2277 Highway 36 West, Suite 200 Roseville, MN 55113-3830
Toll Free: 1-800-669-6442
Hours: Monday-Friday, 8 a.m. to 4:30 p.m.
About Brain Injury
by Mike Strand
I used to have a close friend, but then he had a nasty accident. He was not always my best friend; he did not always act in my best interest, but it was not humanly possible for two friends to be closer. He was better than me in almost everything. He was faster, smarter, stronger, and more popular. I always wanted to be just like him and I was always angry and frustrated when I came up short.
Then one day I decided I could never be like him because he and I were two different people. We looked a lot alike. We even had the same name. Everyone would encourage me to be just like him because they didn't want to acknowledge that he was gone. Finally, I decided enough was enough, I wasn't him. Trying to be him meant not being true to myself and it was cutting myself short. I had different roads to travel. I had seen things he had never got to, things that made me a better person.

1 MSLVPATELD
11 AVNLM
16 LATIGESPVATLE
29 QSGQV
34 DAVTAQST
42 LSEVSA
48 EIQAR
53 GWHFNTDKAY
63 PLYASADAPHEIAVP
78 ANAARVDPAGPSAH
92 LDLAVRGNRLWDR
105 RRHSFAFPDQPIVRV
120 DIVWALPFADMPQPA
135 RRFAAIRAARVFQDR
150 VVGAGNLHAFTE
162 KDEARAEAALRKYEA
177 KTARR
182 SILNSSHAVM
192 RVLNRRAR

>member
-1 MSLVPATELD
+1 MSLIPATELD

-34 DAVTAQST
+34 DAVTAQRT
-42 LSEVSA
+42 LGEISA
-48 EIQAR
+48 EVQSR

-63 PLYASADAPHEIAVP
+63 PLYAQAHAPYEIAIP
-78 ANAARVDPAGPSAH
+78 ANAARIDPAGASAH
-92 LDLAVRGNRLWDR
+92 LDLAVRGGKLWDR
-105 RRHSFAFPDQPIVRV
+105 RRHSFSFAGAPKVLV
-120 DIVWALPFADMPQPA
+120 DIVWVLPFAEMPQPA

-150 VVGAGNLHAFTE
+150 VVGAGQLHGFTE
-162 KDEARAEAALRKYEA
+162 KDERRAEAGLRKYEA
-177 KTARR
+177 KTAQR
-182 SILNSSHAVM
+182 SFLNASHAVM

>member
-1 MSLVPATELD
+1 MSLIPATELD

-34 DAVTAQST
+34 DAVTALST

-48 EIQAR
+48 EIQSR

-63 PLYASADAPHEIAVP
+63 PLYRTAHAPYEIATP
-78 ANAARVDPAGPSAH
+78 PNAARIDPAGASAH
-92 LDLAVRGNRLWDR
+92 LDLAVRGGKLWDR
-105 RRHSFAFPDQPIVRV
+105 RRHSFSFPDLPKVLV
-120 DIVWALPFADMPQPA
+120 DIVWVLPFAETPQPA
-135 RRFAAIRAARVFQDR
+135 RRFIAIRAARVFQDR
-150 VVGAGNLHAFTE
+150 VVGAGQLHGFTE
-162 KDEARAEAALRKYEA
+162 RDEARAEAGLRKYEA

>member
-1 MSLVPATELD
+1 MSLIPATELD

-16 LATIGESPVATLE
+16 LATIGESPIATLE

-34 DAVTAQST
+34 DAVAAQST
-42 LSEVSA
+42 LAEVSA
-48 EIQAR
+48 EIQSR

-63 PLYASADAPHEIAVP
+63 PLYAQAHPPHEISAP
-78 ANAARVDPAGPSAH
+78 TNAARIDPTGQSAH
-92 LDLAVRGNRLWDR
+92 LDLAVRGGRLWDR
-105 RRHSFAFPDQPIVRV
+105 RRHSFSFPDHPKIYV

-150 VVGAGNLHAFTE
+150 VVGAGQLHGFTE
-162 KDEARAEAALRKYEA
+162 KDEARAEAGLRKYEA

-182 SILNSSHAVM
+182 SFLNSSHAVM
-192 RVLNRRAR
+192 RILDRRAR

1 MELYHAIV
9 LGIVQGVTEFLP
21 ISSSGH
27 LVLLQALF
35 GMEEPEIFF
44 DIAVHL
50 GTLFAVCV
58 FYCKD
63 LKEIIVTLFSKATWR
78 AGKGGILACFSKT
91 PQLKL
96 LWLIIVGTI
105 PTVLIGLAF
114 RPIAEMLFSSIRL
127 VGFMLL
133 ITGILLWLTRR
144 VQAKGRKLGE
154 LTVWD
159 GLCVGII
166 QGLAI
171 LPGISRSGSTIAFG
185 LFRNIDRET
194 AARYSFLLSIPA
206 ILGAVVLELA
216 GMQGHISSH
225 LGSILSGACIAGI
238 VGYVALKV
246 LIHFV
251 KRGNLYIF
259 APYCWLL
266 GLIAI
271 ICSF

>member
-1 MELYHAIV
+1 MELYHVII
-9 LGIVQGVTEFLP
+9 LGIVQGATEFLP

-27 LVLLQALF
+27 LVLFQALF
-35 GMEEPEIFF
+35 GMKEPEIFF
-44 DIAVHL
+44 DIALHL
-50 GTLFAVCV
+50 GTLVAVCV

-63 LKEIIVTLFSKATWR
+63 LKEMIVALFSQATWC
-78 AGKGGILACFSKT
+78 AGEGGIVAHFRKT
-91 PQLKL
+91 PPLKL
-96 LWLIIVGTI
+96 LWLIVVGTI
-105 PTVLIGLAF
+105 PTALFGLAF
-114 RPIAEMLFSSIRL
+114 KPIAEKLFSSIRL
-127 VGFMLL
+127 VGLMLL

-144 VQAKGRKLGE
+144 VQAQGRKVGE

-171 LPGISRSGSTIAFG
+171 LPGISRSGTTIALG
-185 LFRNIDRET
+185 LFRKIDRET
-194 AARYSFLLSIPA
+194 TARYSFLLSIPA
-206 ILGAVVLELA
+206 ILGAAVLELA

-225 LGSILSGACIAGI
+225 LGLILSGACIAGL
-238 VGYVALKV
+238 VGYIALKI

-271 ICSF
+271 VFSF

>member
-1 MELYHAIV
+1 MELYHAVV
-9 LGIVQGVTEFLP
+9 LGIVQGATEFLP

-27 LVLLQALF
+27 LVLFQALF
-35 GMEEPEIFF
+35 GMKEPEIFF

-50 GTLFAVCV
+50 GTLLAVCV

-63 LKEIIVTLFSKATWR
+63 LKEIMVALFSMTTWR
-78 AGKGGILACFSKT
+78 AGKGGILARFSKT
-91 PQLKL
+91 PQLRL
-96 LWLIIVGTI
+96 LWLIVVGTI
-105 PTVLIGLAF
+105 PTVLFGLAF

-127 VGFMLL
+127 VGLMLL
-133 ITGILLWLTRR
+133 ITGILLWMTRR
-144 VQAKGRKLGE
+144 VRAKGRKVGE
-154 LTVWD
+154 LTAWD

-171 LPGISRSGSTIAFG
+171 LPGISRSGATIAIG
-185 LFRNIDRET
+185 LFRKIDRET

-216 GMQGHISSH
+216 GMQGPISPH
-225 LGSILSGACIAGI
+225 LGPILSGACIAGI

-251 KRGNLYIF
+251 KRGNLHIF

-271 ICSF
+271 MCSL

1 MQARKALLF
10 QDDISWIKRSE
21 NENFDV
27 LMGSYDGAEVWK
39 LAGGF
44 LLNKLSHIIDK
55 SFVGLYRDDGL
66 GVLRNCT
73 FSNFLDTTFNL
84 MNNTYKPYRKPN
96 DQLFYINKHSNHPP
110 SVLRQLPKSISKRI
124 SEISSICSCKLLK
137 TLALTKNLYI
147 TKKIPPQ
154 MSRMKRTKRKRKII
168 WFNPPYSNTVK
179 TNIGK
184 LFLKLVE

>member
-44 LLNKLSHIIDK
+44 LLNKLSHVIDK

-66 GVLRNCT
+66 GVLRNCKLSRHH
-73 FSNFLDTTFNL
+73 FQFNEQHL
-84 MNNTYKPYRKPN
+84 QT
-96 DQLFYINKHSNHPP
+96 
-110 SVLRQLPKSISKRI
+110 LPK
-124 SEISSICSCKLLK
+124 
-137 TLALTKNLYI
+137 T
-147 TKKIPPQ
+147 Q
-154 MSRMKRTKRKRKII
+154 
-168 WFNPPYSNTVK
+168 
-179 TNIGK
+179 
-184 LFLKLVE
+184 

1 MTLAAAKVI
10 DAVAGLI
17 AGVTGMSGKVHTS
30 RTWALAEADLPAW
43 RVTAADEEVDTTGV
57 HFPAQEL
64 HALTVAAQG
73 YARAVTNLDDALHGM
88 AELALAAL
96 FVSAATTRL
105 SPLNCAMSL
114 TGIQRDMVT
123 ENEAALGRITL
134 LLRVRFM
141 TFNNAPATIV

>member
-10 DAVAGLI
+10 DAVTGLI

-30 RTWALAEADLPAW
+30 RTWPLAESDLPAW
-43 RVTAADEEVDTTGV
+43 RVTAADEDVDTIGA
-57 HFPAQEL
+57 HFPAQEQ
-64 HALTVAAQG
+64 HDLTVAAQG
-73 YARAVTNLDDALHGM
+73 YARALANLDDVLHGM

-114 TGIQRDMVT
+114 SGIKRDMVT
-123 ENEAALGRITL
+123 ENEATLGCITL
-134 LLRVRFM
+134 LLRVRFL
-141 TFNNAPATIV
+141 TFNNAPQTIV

That's when I started thinking about him/me before my/his accident in the third person. He stopped being in that accident and I came to be. I needed to do this to separate my two identities, who I was and who I am. People rarely change that dramatically in an instant so this is a rare measure to take, but its one I need for my sanity. I don't even tell anyone I do this. It is my secret. When people tell me I'm just like my friend I just smile to myself and thank them for the compliment. I would like to meet him/me again now that I have experienced and learned so much. I know that he/I would like whom I've become.